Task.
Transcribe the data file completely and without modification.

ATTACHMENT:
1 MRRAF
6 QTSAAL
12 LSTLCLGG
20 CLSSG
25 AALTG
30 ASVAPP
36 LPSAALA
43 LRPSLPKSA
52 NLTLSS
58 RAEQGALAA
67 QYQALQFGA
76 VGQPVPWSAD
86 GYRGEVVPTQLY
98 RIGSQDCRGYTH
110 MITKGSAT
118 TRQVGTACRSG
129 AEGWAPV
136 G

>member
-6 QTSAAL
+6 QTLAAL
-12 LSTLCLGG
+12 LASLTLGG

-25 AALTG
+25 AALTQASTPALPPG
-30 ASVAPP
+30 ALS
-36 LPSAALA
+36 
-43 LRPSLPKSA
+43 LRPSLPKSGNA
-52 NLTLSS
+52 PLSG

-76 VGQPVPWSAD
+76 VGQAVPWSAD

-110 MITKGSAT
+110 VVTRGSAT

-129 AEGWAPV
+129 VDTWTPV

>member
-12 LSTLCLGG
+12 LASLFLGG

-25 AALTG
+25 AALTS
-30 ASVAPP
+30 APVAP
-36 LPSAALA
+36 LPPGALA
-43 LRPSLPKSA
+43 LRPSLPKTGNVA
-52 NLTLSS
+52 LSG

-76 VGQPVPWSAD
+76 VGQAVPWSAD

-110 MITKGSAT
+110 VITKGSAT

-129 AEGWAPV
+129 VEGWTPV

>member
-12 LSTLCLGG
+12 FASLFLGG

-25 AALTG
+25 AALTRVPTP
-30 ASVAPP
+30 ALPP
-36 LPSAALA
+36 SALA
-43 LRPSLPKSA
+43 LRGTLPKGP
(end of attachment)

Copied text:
1 MRRAF
6 QTSAAL
12 LSTLCLGG
20 CLSSG
25 AALTG
30 ASVAPP
36 LPSAALA
43 LRPSLPKSA
52 NLTLSS
58 RAEQGALAA
67 QYQALQFGA
76 VGQPVPWSAD
86 GYRGEVVPTQLY
98 RIGSQDCRGYTH
110 MITKGSAT
118 TRQVGTACRSG
129 AEGWAPV
136 G

>member
-6 QTSAAL
+6 QTLAAL
-12 LSTLCLGG
+12 LASLTLGG

-25 AALTG
+25 AALTQASTPALPPG
-30 ASVAPP
+30 ALS
-36 LPSAALA
+36 
-43 LRPSLPKSA
+43 LRPSLPKSGNA
-52 NLTLSS
+52 PLSG

-76 VGQPVPWSAD
+76 VGQAVPWSAD

-110 MITKGSAT
+110 VVTRGSAT

-129 AEGWAPV
+129 VDTWTPV

>member
-12 LSTLCLGG
+12 LASLFLGG

-25 AALTG
+25 AALTS
-30 ASVAPP
+30 APVAP
-36 LPSAALA
+36 LPPGALA
-43 LRPSLPKSA
+43 LRPSLPKTGNVA
-52 NLTLSS
+52 LSG

-76 VGQPVPWSAD
+76 VGQAVPWSAD

-110 MITKGSAT
+110 VITKGSAT

-129 AEGWAPV
+129 VEGWTPV

>member
-12 LSTLCLGG
+12 FASLFLGG

-25 AALTG
+25 AALTRVPTP
-30 ASVAPP
+30 ALPP
-36 LPSAALA
+36 SALA
-43 LRPSLPKSA
+43 LRGTLPKGP